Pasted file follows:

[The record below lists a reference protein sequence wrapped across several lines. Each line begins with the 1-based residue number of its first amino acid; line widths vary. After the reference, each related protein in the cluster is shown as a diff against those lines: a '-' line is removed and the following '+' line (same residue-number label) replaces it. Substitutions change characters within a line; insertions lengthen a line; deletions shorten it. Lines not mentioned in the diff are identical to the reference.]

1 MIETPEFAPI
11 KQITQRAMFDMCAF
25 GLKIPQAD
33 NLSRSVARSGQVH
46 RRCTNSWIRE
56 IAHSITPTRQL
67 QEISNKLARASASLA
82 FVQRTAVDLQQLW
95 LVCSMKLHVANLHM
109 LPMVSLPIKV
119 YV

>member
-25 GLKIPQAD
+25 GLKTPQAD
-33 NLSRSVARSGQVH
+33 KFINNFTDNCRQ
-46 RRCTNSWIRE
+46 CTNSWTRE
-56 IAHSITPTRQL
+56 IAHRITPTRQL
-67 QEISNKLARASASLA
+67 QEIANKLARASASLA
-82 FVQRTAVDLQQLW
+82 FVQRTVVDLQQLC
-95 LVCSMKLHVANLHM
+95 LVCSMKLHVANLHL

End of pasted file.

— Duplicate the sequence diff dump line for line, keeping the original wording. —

[The record below lists a reference protein sequence wrapped across several lines. Each line begins with the 1-based residue number of its first amino acid; line widths vary. After the reference, each related protein in the cluster is shown as a diff against those lines: a '-' line is removed and the following '+' line (same residue-number label) replaces it. Substitutions change characters within a line; insertions lengthen a line; deletions shorten it. Lines not mentioned in the diff are identical to the reference.]

1 MIETPEFAPI
11 KQITQRAMFDMCAF
25 GLKIPQAD
33 NLSRSVARSGQVH
46 RRCTNSWIRE
56 IAHSITPTRQL
67 QEISNKLARASASLA
82 FVQRTAVDLQQLW
95 LVCSMKLHVANLHM
109 LPMVSLPIKV
119 YV

>member
-25 GLKIPQAD
+25 GLKTPQAD
-33 NLSRSVARSGQVH
+33 KFINNFTDNCRQ
-46 RRCTNSWIRE
+46 CTNSWTRE
-56 IAHSITPTRQL
+56 IAHRITPTRQL
-67 QEISNKLARASASLA
+67 QEIANKLARASASLA
-82 FVQRTAVDLQQLW
+82 FVQRTVVDLQQLC
-95 LVCSMKLHVANLHM
+95 LVCSMKLHVANLHL